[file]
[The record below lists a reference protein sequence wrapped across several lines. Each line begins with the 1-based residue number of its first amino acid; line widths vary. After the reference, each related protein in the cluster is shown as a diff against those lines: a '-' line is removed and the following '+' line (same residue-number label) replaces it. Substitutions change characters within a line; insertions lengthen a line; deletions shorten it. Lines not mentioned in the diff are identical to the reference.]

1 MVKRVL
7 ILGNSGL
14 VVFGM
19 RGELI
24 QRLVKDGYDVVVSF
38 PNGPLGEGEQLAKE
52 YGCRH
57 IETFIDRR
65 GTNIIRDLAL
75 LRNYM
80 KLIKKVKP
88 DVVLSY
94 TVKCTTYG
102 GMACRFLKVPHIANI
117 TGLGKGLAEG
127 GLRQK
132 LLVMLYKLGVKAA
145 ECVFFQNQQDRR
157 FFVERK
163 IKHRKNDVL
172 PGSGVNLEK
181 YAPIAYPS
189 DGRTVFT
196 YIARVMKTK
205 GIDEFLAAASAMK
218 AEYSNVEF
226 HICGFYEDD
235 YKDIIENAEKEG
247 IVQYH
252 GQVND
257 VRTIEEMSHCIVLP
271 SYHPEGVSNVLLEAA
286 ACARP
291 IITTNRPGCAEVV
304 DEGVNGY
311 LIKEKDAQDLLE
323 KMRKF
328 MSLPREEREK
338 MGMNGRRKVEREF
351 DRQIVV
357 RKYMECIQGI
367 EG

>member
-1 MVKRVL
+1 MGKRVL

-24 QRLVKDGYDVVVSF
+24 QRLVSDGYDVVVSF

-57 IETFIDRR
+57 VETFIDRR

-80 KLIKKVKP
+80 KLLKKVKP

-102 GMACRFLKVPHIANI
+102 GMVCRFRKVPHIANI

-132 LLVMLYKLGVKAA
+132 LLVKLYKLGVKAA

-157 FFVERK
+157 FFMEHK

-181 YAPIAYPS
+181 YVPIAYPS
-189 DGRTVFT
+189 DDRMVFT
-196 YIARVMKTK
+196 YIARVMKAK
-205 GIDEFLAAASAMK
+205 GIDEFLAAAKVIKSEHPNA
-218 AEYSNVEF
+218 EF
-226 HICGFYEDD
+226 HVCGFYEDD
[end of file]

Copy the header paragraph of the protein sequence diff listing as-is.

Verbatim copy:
[The record below lists a reference protein sequence wrapped across several lines. Each line begins with the 1-based residue number of its first amino acid; line widths vary. After the reference, each related protein in the cluster is shown as a diff against those lines: a '-' line is removed and the following '+' line (same residue-number label) replaces it. Substitutions change characters within a line; insertions lengthen a line; deletions shorten it. Lines not mentioned in the diff are identical to the reference.]